In order to properly qualify a newly created entity for S-corporation status, Form 2553 must be filed no more than two months and fifteen days after the beginning of the tax year the election is to take effect. Not surprisingly, this brief window of opportunity is frequently overlooked by taxpayers unfamiliar with the rule, and by the time their tax professional becomes aware of the new entity the window has closed. Not to worry – the IRS provides relief for just this type of situation under Revenue Procedure 2013-30.
While the procedure for filing a late S-election is relatively straightforward, there are a few requirements taxpayers should be aware of:
- The entity intended to be classified as an S-corporation as of the effective date of election
- Failure to qualify for S-corporation status was due solely to the failure to file the election in a timely manner
- There is reasonable cause for the failure to timely file the election
- Less than 3 years and 75 days have passed since the effective date of S-election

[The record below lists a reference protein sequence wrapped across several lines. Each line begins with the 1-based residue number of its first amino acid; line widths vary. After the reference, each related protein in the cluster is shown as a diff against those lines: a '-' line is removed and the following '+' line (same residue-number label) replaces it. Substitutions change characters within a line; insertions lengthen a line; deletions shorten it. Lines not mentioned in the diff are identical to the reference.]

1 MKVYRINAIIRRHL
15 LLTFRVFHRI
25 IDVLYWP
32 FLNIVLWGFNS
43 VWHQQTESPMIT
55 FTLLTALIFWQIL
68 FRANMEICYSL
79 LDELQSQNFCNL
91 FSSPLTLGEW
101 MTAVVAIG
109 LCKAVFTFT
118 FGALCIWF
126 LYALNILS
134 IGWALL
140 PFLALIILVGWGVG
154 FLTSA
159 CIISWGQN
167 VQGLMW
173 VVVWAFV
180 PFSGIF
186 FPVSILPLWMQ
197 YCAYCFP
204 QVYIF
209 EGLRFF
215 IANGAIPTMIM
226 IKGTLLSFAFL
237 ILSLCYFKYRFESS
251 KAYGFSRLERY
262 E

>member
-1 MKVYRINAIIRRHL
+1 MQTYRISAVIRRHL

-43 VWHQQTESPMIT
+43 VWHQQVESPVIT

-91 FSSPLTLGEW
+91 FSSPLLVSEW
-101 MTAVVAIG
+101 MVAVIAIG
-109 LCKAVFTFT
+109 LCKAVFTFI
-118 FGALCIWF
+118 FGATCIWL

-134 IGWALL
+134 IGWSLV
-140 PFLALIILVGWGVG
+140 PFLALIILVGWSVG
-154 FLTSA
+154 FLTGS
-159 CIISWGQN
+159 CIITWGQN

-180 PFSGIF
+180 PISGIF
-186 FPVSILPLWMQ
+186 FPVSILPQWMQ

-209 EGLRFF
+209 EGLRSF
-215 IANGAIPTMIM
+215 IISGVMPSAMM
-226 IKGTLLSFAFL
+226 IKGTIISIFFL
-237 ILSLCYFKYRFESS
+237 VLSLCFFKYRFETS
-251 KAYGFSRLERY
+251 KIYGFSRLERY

- The entity can provide statements from all shareholders that their income has been properly reported on all affected tax returns in a manner consistent with the S-election having been made on the effective date
In a scenario where more than 3 years and 75 days have passed, it is still possible for a valid late election to be made under Revenue Procedure 2013-30. In this case, the election may still be made if the entity meets all other standards, and the IRS did not notify the entity or any of its shareholders of a problem regarding their S-corporation status within 6 months of the first 1120S being filed. Should an entity not meet the above requirements, but still wishes to be considered for S-corporation status, a private letter ruling would be necessary.
For more information regarding late S-elections, check out Revenue Procedure 2013-30. Or just in case reading lengthy IRS documents isn’t your cup of tea, feel free to contact your Henry+Horne tax professional.